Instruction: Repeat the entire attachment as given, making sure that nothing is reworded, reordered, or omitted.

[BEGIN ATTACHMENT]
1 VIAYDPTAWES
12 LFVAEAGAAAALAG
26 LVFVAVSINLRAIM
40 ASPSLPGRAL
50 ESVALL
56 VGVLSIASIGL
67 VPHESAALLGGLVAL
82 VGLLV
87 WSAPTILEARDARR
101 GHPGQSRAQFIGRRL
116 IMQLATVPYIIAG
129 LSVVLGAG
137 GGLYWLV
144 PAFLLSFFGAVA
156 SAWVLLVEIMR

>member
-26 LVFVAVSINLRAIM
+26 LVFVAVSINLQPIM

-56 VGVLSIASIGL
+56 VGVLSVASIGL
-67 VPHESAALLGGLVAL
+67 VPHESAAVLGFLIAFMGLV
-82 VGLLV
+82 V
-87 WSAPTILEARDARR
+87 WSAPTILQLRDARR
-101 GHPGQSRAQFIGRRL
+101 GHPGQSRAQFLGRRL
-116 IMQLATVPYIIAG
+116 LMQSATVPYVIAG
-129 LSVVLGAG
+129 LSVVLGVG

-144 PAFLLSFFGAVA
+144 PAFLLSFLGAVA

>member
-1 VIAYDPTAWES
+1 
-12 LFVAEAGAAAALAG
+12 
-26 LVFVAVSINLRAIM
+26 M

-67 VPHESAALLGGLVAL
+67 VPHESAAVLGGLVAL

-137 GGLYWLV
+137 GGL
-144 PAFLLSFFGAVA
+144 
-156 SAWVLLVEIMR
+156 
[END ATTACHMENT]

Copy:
1 VIAYDPTAWES
12 LFVAEAGAAAALAG
26 LVFVAVSINLRAIM
40 ASPSLPGRAL
50 ESVALL
56 VGVLSIASIGL
67 VPHESAALLGGLVAL
82 VGLLV
87 WSAPTILEARDARR
101 GHPGQSRAQFIGRRL
116 IMQLATVPYIIAG
129 LSVVLGAG
137 GGLYWLV
144 PAFLLSFFGAVA
156 SAWVLLVEIMR

>member
-26 LVFVAVSINLRAIM
+26 LVFVAVSINLQPIM

-56 VGVLSIASIGL
+56 VGVLSVASIGL
-67 VPHESAALLGGLVAL
+67 VPHESAAVLGFLIAFMGLV
-82 VGLLV
+82 V
-87 WSAPTILEARDARR
+87 WSAPTILQLRDARR
-101 GHPGQSRAQFIGRRL
+101 GHPGQSRAQFLGRRL
-116 IMQLATVPYIIAG
+116 LMQSATVPYVIAG
-129 LSVVLGAG
+129 LSVVLGVG

-144 PAFLLSFFGAVA
+144 PAFLLSFLGAVA

>member
-1 VIAYDPTAWES
+1 
-12 LFVAEAGAAAALAG
+12 
-26 LVFVAVSINLRAIM
+26 M

-67 VPHESAALLGGLVAL
+67 VPHESAAVLGGLVAL

-137 GGLYWLV
+137 GGL
-144 PAFLLSFFGAVA
+144 
-156 SAWVLLVEIMR
+156 